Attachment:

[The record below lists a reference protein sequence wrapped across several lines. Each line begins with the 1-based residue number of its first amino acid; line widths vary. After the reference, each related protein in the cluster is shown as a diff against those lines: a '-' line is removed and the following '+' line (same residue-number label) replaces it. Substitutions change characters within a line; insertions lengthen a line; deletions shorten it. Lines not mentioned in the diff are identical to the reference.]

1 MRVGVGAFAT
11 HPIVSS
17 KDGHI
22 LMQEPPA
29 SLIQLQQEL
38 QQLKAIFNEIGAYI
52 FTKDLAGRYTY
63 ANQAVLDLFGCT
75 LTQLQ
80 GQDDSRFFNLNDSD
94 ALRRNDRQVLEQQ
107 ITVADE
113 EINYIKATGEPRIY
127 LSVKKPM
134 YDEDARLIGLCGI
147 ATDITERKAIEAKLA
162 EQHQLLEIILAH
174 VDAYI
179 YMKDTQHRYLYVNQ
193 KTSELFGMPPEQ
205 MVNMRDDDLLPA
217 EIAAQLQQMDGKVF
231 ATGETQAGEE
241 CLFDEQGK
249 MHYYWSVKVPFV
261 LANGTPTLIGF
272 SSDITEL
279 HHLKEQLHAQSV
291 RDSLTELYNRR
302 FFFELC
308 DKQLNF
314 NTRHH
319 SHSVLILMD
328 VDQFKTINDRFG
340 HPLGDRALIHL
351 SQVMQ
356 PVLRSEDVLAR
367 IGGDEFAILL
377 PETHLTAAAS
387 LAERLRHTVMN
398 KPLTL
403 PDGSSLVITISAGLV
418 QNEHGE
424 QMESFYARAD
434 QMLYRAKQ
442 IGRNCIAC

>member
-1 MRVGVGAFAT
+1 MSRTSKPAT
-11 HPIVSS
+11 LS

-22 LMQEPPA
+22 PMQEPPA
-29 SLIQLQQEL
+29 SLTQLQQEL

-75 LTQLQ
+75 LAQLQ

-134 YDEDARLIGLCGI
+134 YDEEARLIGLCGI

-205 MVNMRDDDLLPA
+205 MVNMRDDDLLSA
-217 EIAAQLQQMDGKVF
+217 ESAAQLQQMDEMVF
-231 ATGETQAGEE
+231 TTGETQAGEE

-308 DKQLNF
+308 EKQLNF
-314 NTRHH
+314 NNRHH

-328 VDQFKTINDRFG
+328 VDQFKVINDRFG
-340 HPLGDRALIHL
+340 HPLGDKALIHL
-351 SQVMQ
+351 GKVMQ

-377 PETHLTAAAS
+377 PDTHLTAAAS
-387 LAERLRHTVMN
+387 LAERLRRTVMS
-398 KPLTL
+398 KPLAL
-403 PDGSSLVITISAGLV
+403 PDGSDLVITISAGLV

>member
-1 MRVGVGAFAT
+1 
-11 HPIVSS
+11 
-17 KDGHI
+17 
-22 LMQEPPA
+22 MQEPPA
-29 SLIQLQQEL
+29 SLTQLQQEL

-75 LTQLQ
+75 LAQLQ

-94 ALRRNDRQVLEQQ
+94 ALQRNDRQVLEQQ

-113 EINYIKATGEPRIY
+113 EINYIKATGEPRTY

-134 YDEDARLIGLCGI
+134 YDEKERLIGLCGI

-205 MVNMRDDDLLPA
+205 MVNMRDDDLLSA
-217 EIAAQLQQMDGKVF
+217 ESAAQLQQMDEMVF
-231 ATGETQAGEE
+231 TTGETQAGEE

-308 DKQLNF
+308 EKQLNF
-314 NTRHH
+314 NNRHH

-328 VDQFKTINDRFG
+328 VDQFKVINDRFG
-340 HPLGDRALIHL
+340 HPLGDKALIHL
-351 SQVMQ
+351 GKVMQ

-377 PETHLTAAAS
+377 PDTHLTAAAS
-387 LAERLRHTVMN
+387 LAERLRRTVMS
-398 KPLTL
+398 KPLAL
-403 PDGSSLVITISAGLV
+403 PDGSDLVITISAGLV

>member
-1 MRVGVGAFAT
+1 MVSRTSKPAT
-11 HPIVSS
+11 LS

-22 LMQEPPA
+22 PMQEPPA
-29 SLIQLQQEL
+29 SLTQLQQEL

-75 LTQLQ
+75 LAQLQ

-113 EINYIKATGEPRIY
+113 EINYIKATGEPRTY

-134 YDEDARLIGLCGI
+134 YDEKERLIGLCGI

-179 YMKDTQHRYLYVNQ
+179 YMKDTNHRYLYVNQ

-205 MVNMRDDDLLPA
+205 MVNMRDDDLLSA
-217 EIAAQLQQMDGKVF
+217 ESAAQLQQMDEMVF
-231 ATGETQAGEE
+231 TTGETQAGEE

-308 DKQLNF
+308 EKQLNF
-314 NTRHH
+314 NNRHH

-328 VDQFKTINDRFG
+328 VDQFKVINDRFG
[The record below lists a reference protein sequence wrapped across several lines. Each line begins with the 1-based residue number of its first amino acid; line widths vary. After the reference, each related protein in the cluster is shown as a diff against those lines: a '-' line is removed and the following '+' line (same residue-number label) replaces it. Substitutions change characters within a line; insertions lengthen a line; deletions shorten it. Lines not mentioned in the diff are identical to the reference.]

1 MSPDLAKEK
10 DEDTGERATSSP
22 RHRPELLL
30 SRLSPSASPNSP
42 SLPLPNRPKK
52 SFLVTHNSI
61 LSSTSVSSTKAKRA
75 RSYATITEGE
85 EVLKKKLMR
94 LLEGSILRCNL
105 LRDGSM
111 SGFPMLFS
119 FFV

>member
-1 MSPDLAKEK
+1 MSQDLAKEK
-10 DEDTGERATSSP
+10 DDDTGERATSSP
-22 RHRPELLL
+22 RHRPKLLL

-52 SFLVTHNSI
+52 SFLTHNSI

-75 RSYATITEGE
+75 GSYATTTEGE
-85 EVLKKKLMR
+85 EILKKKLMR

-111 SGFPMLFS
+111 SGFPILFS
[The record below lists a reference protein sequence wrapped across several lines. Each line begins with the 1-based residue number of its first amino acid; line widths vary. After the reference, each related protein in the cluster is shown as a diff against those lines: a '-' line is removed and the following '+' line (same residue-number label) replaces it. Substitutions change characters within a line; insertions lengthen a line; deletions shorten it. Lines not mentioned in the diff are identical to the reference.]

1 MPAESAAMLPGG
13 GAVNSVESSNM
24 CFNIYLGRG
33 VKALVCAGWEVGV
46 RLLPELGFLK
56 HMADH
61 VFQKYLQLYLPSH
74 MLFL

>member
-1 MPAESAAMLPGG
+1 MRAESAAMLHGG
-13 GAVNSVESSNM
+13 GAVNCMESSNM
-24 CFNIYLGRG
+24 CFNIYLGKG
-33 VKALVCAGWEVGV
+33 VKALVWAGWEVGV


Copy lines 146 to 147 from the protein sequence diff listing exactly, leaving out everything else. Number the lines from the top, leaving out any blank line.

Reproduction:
+205 MVNMRDDDLLSA
-217 EIAAQLQQMDGKVF